The animal experiment was carried out with female Pparα knockout mice (129S4/SvJae-Pparatm1Gonz/J) and corresponding wild-type mice (129S1/SvImJ) obtained from Jackson Laboratory (Bar Harbor, ME, USA). They were kept in Macrolon cages in a room maintained with controlled temperature (23±1 °C), humidity (50–60%), and lighting (0600 to 1800 h). All animals were fed a commercial standard diet for rodents (Altromin GmbH, Lage, Germany). The standard diet was nutritionally adequate for lactating mice according to the recommendations of American Society for Nutritional Sciences (ASNS) (Reeves et al. 1993), and contained 11.9 MJ/kg metabolizable energy. The composition of the standard diet was (g/kg diet): crude protein (19.0), crude fat (4.0), crude fiber (6.0), crude ash (7.0), and nitrogen-free extracts (53.0) (Altromin). Water was available ad libitum from nipple drinkers. All experimental procedures described followed established guidelines for the care and handling of laboratory animals (UFAW 1999, Society for Endocrinology's guidelines on the use of animals, URL: http://www.endocrinology-journals.org/misc/use_of_animals.dtl) and were approved by the council of Saxony-Anhalt.

At 14 weeks of age, the mice were mated by housing two female mice with one male mouse (129S1/SvImJ) for 6 days. At the day of parturition, designated as day 1 of lactation, wild-type mice (n=10) and Pparα knockout mice (n=14) were randomly assigned to two groups. In one group of the wild-type and Pparα knockout mice, all pups were removed (without litter), whereas in the other group litters were adjusted to six pups per dam (with litter). During pregnancy and lactation, female mice were kept individually in single cages, and diets fed ad libitum. Feed consumption was measured every day by determining the weight of the remaining diet at the day after feed administration. At day 15 of lactation, dams received the last dose of the diet at the beginning of the light cycle (0600 h) and were killed 4 h later at 1000 h by decapitation under light anesthesia with diethyl ether. Animals were killed in the nonfasted state to prevent fasting-induced Pparα activation.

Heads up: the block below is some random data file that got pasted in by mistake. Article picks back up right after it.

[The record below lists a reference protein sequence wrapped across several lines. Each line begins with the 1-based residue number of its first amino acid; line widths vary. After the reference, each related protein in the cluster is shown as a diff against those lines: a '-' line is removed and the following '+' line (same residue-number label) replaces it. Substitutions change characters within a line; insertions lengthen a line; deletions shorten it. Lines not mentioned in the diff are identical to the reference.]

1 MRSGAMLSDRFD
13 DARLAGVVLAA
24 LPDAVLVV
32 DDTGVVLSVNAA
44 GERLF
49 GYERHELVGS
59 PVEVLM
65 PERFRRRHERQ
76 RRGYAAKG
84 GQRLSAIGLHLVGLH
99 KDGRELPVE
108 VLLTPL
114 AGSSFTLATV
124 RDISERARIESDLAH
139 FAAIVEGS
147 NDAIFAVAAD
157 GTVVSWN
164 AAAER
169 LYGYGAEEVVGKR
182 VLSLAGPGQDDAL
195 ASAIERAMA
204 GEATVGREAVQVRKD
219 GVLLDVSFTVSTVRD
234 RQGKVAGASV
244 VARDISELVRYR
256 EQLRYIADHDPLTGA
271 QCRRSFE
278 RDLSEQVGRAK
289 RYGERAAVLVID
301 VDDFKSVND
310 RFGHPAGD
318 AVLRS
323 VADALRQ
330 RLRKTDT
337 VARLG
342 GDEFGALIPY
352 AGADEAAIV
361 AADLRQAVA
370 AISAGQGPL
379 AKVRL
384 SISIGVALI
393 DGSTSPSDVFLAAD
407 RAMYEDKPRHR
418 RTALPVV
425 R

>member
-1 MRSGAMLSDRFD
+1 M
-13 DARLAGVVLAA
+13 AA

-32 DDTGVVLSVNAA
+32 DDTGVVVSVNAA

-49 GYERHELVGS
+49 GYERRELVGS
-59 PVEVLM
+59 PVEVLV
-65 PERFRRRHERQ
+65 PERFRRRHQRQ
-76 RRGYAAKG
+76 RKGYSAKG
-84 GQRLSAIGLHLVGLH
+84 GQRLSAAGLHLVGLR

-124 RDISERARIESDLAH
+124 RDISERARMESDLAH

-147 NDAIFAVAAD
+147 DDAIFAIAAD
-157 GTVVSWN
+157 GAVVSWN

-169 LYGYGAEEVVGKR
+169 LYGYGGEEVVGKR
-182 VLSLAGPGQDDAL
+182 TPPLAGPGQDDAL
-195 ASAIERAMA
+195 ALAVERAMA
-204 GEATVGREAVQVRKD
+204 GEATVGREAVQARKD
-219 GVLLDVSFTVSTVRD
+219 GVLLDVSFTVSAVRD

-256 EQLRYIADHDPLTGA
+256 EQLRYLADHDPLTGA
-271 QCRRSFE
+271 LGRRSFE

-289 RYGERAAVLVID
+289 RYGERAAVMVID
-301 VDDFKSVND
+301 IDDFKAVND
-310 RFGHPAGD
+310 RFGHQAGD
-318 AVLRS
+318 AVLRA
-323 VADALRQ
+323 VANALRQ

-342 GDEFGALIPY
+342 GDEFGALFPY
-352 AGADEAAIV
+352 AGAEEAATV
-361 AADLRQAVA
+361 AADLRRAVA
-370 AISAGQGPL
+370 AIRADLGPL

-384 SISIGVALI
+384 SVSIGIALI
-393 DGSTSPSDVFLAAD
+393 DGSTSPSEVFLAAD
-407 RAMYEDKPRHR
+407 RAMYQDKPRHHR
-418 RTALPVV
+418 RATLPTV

Sample collection

Blood was collected into heparinized polyethylene tubes (Sarstedt, Nürnberg, Germany). Plasma was obtained by centrifugation of the blood (1100 g; 10 min; 4 °C) and stored at −20 °C. Liver, mammary gland, and skeletal muscle were excised, immediately shock frozen with liquid nitrogen, and stored at −80 °C pending analysis.

Lipid analysis

Plasma TAG concentrations were measured using reagent kits obtained from Merck Eurolab (Ref. 113009990314) according to the manufacturer's protocol.

RNA isolation and RT-PCR with real-time detection

Total RNA was isolated from the liver, mammary gland, and skeletal muscle (M. semitendinosus) using Trizol reagent (Invitrogen) according to the manufacturer's protocol. RNA concentration and purity were estimated from the optical density at 260 and 280 nm (SpectraFluor Plus, Tecan, Crailsheim, Germany). Synthesis of cDNA and determination of mRNA abundance by RT-PCR with real-time detection (Rotorgene 2000, Corbett Research, Mortlake, New South Wales, Australia) using Sybr Green I were performed as recently described in detail (Ringseis et al. 2007c). Relative quantification of mRNA concentrations was performed using the ΔΔCt method (Pfaffl 2001). Threshold cycle (Ct) values were obtained using Rotorgene Software 5.0 (Corbett Research). The housekeeping genes Gapdh (liver), β-actin (skeletal muscle), and Cyp18 (mammary gland) were used for normalization. Different housekeeping genes were used in the various tissues, because none of the housekeeping genes tested served as an appropriate reference gene in all tissues. The existence of a single PCR product of the expected length was guaranteed by melting curve analysis and 1% agarose gel electrophoresis. Relative mRNA concentrations are expressed as fold of mRNA concentration of the wild-type without litter group. Characteristics of the primers (Eurofins MWG Operon, Ebersberg, Germany) used for RT-PCR with real-time detection are shown in Table 1.

Table 1

Characteristics of the primers used for RT-PCR analysis with real-time detection

Forward primer (from 5′ to 3′)Reverse primer (5′–3′)PCR product size (bp)NCBI GenBank
Gene
β-actinACGGCCAGGTCATCACTATTGCACAGGATTCCATACCCAAGAAG87NM_007393
Cyp18GTGGTCTTTGGGAAGGTGAATTACAGGACATTGCGAGCAG210NM_008907
Cyp4a10TGAGGGAGAGCTGGAAAAGACTGTTGGTGATCAGGGTGTG266NM_010011
FabppmCCAGAAAGGGAAGGACATCAGTCTCCAGTTCGCACTCCTC132NM_017399
FasTGGGTTCTAGCCAGCAGAGTACCACCAGAGACCGTTATGC158NM_007988
Fat/Cd36GAGCAACTGGTGGATGGTTTGCAGAATCAAGGGAGAGCAC207NM_007643
FatpTGCTTTGGTTTCTGGGACTTGCTCTAGCCGAACACGAATC156NM_11977
GapdhAACGACCCCTTCATTGACTCCACGACATACTCAGCAC191XM_001476707